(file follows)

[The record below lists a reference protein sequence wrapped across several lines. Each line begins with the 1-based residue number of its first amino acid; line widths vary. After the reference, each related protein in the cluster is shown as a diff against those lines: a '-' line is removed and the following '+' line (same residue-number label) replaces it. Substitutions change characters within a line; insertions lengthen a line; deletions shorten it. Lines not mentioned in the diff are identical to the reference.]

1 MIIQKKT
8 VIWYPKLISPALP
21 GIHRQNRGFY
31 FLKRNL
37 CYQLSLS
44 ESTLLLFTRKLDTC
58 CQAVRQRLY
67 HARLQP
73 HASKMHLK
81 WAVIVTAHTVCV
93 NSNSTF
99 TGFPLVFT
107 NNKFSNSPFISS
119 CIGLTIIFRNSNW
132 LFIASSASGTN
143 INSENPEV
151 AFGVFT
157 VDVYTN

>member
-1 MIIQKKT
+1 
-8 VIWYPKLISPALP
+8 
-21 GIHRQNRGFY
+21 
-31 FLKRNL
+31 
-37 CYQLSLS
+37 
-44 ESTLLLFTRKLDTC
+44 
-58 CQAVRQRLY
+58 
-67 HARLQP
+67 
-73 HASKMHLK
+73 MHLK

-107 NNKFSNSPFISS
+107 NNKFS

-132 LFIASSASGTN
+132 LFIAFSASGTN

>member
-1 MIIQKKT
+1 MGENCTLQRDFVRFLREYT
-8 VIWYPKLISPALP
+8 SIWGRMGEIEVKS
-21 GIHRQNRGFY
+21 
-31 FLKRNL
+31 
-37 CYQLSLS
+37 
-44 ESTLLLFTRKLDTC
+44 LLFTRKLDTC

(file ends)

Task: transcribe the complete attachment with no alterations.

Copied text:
[The record below lists a reference protein sequence wrapped across several lines. Each line begins with the 1-based residue number of its first amino acid; line widths vary. After the reference, each related protein in the cluster is shown as a diff against those lines: a '-' line is removed and the following '+' line (same residue-number label) replaces it. Substitutions change characters within a line; insertions lengthen a line; deletions shorten it. Lines not mentioned in the diff are identical to the reference.]

1 MIIQKKT
8 VIWYPKLISPALP
21 GIHRQNRGFY
31 FLKRNL
37 CYQLSLS
44 ESTLLLFTRKLDTC
58 CQAVRQRLY
67 HARLQP
73 HASKMHLK
81 WAVIVTAHTVCV
93 NSNSTF
99 TGFPLVFT
107 NNKFSNSPFISS
119 CIGLTIIFRNSNW
132 LFIASSASGTN
143 INSENPEV
151 AFGVFT
157 VDVYTN

>member
-1 MIIQKKT
+1 
-8 VIWYPKLISPALP
+8 
-21 GIHRQNRGFY
+21 
-31 FLKRNL
+31 
-37 CYQLSLS
+37 
-44 ESTLLLFTRKLDTC
+44 
-58 CQAVRQRLY
+58 
-67 HARLQP
+67 
-73 HASKMHLK
+73 MHLK

-107 NNKFSNSPFISS
+107 NNKFS

-132 LFIASSASGTN
+132 LFIAFSASGTN

>member
-1 MIIQKKT
+1 MGENCTLQRDFVRFLREYT
-8 VIWYPKLISPALP
+8 SIWGRMGEIEVKS
-21 GIHRQNRGFY
+21 
-31 FLKRNL
+31 
-37 CYQLSLS
+37 
-44 ESTLLLFTRKLDTC
+44 LLFTRKLDTC